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Does anyone have any suggestions for how to build a rig to carbonate multiple corny kegs at one time?

I currently have a high pressure CO2 line in my beer fridge so that I can carbonate one that is cold. That leaves me at times with only two beers on service pressure while I wait for a new keg to chill and carbonate.

I'm looking to turn a corner of the room into a carbonating station where I could hook up multiple kegs at one time (maybe four or five).

Is there anything special I need to know about building a setup like this? Extra equipment? Issues with multiple styles of beer exchanging flavors through the CO2 lines? Etc.?

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2 Answers

up vote 5 down vote accepted

You just need a manifold to split one CO2 line into several more. If you're carbonating different styles of beer and want different pressures, you'll want your tank output at the highest pressure, and then a separate regulator for each line downstream of the manifold.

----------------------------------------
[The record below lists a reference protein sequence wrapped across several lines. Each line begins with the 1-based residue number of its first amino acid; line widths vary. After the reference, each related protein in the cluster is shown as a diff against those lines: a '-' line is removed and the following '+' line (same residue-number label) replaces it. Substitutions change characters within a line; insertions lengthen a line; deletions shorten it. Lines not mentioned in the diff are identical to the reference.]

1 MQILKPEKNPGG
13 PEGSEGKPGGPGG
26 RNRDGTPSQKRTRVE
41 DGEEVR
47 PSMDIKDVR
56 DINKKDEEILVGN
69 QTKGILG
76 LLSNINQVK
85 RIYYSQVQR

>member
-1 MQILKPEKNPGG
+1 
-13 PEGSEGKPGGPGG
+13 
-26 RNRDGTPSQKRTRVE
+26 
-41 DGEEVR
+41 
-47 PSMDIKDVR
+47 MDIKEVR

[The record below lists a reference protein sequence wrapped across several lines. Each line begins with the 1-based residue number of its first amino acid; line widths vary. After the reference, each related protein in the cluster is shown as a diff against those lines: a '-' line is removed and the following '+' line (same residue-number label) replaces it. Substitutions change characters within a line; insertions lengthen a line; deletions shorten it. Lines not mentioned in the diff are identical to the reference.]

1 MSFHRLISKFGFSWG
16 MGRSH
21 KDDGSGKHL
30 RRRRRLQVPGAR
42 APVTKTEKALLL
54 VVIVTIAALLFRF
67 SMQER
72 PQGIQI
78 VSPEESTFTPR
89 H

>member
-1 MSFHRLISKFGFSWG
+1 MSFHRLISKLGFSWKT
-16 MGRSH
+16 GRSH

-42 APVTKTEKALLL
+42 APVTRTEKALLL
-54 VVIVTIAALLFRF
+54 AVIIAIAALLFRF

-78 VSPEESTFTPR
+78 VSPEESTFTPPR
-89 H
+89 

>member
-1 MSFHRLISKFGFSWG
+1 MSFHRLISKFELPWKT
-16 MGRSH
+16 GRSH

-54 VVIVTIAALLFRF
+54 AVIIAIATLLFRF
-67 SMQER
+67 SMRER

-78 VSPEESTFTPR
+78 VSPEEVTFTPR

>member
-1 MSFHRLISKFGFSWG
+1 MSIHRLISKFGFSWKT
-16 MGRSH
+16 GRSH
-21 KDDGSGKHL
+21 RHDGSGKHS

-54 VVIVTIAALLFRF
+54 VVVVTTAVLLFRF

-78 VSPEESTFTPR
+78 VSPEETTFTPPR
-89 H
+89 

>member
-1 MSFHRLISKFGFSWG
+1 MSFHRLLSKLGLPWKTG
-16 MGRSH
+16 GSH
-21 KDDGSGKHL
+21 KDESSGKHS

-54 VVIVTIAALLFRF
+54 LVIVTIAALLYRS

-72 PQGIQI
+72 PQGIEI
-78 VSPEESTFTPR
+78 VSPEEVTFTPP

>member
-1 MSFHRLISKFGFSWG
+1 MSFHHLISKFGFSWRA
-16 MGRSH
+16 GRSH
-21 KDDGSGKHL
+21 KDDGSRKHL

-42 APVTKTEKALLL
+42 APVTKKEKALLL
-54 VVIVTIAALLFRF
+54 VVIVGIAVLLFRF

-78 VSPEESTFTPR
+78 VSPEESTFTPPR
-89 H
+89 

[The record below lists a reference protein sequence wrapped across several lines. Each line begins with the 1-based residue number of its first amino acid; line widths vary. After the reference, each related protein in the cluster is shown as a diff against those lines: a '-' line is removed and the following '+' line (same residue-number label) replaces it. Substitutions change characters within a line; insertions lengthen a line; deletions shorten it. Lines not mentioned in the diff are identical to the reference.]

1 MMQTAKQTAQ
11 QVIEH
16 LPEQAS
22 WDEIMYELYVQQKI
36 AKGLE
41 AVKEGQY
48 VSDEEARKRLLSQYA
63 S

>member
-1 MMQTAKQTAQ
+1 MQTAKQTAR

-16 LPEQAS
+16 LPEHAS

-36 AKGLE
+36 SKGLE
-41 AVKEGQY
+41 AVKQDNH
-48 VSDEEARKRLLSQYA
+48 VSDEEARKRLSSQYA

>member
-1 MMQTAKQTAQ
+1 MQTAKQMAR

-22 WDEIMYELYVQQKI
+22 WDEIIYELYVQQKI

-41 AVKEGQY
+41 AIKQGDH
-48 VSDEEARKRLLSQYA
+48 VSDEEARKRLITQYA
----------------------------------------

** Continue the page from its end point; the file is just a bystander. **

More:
A lot of HB'ers put this whole setup inside a kegerator, so you just drop your corny in, open the valve on the manifold, set the regulator, and forget about it for a couple days.

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Oh, and you can get everything you need from beveragefactory.com. –  Brandon Nov 19 '10 at 15:50
    
OK. Yeah. I wanted to avoid buying too many LP->LP regulators. So using manifolds for kegs that can carb to the same volume is probably the best way to go. Any idea about flavor transfer? Friends of mine swear that you should have check valves inline on the CO2 so that you don't get Belgian taste on your IPAs (and such). I've never noticed this in my beer fridge which has three service lines without check valves. –  thebeav Nov 19 '10 at 23:54
    
I don't use a check valve, and I've never noticed a problem of flavor cross-contamination, and none of the keg systems I've seen, either homebrew or for restaurants, have had check valves. I have a hard time imagining much gas travels from one keg to another, and liquid can't flow if you only have one downtube. –  Brandon Nov 20 '10 at 5:29
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As long as your setup has a regulator for each beer, you should be golden. Even if it doesn't you can still be fine as long as you don't mind slightly under carbonated lagers or slightly over carbonated stouts.

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